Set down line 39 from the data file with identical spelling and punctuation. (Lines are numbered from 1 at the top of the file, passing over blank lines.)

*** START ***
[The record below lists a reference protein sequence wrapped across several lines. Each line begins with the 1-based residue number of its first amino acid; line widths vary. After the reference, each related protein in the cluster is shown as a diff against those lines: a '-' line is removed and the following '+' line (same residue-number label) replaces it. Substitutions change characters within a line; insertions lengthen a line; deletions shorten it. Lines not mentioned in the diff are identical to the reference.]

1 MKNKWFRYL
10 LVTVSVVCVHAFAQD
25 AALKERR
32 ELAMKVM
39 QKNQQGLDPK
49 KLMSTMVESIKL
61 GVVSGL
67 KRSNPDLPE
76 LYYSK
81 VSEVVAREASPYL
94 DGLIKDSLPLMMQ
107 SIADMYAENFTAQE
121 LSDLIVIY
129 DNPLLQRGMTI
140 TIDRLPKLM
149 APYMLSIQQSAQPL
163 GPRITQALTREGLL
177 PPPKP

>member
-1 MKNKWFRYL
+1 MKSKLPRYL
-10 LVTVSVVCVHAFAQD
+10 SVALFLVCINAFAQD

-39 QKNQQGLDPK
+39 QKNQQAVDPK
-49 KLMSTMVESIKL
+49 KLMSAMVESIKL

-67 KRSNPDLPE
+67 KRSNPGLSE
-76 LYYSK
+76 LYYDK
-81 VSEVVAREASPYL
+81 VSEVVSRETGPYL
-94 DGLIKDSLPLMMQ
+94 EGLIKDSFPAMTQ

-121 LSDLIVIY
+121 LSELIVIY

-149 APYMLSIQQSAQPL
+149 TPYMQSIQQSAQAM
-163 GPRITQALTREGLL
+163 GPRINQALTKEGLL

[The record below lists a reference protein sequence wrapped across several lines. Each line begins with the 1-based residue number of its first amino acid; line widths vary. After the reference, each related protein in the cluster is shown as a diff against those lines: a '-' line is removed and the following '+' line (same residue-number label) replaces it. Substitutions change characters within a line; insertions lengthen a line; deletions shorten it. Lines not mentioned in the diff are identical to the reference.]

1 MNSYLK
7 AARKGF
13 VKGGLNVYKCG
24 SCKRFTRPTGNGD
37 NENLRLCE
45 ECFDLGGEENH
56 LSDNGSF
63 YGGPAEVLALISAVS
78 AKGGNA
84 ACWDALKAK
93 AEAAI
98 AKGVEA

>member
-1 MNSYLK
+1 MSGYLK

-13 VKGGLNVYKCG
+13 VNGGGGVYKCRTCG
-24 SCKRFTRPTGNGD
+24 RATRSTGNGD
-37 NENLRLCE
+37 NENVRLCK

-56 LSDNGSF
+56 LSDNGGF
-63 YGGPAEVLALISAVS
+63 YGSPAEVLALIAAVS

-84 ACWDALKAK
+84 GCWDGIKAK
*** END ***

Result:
-149 APYMLSIQQSAQPL